“Many of the problems in raising achievement in schools are rooted in how school is done and the extent to which the conventions conflict with the rhythms of natural learning. If your shoes hurt, you don’t polish them or blame your feet; you take the shoes off and wear different ones. If the system doesn’t work, don’t blame the people in it. Work with them to change it so that it does work. The people who are best placed to make the change are those who, in the right conditions, can have the most impact on the quality of learning: the teachers.”
The author makes clear that creativity and interdisciplinary thinking are what the world demands. He sees renewed optimism in grassroots movements from homeschooling to design thinking and encourages school leaders to provide teachers with the permission to hack the prevailing approaches to teaching and learning. His definition of culture as the giving of permission to enact change is a particularly thought-provoking concept. Robinson makes clear that if the role of teachers is to create the conditions in which students will flourish, then principals must give teachers the necessary permission to take risks in order to achieve this objective. The essential challenge to school leaders and policy makers is a vision of schools that few can argue with:
“What if a school’s curriculum is built from children’s questions and wonderings about the world, built on our human and natural desire to create and do? What if we develop educational practices that foster— instead of hamper— creativity and innovation? What if, freed from the what-has-always-beens that hold some schools back, and from the standardized testing that has paralyzed our nation’s discourse and practice, a school launches the inventors, artists, and changemakers who will act boldly and courageously in the face of a changing world? What if we align learning in school with the kinds of lives our children are likely to lead? The kind of lives we hope for them?”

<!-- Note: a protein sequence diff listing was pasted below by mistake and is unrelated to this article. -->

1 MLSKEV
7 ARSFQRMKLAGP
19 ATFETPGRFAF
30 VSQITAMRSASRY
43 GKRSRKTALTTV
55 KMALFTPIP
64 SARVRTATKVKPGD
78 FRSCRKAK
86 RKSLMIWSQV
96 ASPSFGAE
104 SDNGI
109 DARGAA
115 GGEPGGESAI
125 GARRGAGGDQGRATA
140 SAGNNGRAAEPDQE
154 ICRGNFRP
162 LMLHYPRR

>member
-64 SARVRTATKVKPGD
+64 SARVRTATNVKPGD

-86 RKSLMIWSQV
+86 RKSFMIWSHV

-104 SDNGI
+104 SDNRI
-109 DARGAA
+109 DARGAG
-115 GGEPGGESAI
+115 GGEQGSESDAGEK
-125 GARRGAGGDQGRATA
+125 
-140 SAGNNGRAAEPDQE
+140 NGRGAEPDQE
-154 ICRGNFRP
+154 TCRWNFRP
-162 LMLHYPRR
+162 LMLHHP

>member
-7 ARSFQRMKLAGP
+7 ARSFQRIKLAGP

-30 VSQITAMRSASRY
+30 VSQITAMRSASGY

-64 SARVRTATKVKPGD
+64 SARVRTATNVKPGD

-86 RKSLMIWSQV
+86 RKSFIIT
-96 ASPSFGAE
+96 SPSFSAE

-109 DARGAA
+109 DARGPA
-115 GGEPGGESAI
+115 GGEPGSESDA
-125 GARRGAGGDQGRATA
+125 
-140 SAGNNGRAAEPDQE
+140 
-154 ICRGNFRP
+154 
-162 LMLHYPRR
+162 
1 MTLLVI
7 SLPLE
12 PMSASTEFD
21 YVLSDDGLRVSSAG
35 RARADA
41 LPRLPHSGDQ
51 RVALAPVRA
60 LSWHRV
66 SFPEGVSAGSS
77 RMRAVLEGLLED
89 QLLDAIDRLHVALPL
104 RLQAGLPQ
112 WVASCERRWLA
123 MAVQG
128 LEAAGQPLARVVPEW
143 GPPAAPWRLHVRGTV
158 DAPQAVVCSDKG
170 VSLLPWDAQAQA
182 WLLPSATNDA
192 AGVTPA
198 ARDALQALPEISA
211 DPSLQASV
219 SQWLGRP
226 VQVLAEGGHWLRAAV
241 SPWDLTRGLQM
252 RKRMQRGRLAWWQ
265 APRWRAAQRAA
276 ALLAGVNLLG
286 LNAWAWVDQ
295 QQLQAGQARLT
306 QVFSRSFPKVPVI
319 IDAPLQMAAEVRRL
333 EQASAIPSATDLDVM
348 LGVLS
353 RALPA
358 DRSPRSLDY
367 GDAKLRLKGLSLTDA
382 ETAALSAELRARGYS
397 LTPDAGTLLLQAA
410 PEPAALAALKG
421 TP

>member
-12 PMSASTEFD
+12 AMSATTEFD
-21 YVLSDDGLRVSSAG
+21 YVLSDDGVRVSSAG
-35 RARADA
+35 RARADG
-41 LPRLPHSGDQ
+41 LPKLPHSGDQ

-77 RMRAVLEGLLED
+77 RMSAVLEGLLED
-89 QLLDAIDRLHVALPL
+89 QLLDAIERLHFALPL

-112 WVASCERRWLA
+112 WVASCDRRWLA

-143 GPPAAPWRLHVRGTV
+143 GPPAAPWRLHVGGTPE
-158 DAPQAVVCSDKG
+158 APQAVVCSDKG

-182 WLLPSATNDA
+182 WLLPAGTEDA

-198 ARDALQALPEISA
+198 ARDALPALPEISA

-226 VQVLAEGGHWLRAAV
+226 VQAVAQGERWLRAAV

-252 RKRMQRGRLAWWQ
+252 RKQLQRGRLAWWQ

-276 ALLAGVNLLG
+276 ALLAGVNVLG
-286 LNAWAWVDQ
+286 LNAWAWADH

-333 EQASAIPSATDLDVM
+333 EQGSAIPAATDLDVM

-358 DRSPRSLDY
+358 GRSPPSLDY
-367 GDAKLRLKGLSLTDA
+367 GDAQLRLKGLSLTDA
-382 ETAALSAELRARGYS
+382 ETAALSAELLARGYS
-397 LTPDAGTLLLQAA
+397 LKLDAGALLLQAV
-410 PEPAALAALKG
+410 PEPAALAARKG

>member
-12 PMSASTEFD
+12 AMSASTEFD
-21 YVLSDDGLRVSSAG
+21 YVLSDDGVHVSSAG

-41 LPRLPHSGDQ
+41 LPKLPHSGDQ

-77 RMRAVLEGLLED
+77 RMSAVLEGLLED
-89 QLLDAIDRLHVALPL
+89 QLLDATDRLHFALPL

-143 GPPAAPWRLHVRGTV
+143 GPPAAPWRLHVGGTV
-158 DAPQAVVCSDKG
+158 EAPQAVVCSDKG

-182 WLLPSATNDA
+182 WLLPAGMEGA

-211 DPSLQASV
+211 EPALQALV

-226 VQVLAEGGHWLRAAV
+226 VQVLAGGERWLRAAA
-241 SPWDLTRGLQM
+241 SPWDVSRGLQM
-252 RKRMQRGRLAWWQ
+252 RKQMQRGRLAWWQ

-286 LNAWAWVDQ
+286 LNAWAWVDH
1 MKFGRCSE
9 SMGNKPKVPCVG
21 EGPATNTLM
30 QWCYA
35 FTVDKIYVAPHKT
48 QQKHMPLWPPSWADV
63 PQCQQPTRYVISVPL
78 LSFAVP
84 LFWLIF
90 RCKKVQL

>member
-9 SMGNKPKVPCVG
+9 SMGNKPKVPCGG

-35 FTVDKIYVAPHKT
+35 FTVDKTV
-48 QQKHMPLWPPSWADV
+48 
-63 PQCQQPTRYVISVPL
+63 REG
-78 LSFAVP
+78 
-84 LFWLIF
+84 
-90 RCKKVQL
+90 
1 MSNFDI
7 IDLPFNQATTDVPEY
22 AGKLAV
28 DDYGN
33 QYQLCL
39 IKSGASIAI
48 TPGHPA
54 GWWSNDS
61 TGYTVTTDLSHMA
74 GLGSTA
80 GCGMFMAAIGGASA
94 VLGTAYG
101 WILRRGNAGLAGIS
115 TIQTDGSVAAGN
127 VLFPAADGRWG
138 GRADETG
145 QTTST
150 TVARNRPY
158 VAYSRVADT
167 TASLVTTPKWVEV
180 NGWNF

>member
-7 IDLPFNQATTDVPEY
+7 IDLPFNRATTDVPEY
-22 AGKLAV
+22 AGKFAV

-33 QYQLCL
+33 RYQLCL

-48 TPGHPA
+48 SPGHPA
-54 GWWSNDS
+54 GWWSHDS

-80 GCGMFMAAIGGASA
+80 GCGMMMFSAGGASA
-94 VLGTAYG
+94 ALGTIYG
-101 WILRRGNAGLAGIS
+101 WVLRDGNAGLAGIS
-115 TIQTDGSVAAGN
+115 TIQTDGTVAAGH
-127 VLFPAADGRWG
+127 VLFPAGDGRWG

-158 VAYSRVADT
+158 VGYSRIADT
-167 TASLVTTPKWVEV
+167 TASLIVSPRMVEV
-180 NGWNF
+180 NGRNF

Drawing and building upon previous well-documented philosophies and beliefs, Robinson details specific examples of what great schools can and do look like. The core thesis seems to be that a leap of faith is required, a relentless conviction to do what is right for students that, at least initially, teachers, parents, and even students themselves may not embrace with any degree of belief. While Robinson is frequently admonished as a critic of teachers and the work that dedicated educators do, I have never encountered this argument or tone in his work.
Because society continues to evolve and technology develops exponentially, we are in for an exciting, if not highly challenging time for schools and the people that work within them. Creative Schools reminds us that many schools are organized as they are because they always have been, not because they must be.
Robinson, Ken & Aronica, Lou. Creative Schools: The Grassroots Revolution That’s Transforming Education. Viking, 2015.